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Villain of the last crisis, hero of this one

By Tom Brown
06 May 2020

Europe’s SMEs are in trouble. The coronavirus pandemic has zeroed revenues and threatens their very existence. They last faced a big threat in the 2008 crisis when bank lending dried up and a recession took hold. Back then, securitization took a lot of the blame as the cause, but this time it offers a route to rescue.

Way back when conferences used to happen, a chief executive at the 2019 True Sale International shindig described the significant risk transfer (SRT) market as insurance for banks' loan portfolios.

But for much of the preceding decade, regulators had viewed the market with suspicion. The safety it was supposed to have provided turned out to be non-existent during the 2008 financial crisis. Thereafter anything that bore a whiff of credit derivatives, tranching and three letter acronyms fell out of favour.

Though securitization came back into the fold under the ‘simple, transparent and standardised’ (STS) framework, this lacked any provision for SRT deals, prompting a further drive from the market to improve its treatment.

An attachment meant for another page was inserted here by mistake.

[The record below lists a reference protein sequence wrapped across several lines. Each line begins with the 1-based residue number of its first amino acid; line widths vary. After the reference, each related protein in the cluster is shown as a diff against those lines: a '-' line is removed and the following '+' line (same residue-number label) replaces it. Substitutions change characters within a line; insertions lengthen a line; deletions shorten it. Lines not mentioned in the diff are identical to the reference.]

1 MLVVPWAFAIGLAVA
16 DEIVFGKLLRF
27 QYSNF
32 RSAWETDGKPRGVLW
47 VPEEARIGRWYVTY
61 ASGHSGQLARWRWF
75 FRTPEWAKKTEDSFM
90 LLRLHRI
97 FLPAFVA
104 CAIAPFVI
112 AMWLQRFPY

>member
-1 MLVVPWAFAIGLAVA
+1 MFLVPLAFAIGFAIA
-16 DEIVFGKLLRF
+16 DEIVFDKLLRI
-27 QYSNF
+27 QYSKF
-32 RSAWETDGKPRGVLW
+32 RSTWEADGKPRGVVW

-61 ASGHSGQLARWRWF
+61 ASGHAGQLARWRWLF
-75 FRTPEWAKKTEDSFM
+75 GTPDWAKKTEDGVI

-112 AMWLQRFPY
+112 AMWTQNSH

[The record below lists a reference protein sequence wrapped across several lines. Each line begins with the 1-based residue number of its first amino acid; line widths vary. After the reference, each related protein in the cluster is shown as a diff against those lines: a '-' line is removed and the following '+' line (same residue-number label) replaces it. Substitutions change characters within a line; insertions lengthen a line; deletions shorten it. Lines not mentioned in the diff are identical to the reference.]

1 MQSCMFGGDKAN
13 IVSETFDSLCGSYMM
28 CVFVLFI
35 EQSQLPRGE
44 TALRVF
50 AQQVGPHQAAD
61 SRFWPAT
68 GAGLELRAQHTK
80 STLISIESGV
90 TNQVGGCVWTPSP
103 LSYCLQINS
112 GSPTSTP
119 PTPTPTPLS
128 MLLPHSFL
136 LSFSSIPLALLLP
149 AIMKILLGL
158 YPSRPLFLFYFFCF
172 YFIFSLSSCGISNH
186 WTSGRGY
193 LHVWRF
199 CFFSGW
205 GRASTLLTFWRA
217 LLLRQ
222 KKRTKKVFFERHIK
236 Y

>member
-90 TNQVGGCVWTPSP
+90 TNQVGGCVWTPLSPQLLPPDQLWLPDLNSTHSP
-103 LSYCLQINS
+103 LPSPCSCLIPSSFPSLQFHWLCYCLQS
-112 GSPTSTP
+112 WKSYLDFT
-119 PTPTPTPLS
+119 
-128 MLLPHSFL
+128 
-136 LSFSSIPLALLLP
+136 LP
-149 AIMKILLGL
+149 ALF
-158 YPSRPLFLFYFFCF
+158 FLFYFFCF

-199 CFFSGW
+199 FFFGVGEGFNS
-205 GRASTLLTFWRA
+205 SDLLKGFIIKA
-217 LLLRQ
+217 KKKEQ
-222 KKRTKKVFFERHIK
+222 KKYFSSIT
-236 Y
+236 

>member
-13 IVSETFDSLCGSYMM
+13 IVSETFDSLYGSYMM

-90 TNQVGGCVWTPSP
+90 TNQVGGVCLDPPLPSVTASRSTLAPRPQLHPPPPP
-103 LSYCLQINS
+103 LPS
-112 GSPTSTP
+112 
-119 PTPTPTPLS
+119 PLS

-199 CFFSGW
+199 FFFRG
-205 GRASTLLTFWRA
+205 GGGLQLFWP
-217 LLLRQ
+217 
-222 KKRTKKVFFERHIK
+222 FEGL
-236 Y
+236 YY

Now the market is rehabilitated just in time to save Europe’s small and medium sized enterprises (SMEs). The European Investment Fund (EIF) — part of the EIB no less — is offering state-backed insurance, hoping to dampen the impact of the coronavirus on the SME sector.

The EIF has completed its second SRT project in Romania, propping up SMEs and encouraging bank lending. The project was tweaked in light of the pandemic, and more SME guarantees are in the works for five other member states.

The same financing blamed for destabilising the European economy in the last crisis may now be used to rescue it.

Now, the European Banking Authority has finalised its STS framework proposals for the SRT market, perhaps a sign that the stigma attached to the market is finally beginning to thaw.

There were obvious problems with pre-2008 securitization. But the market survived, adapted and is now proving those that wanted to kill it off wrong. One era’s financial terrorist is truly another’s freedom fighter.

By Tom Brown
06 May 2020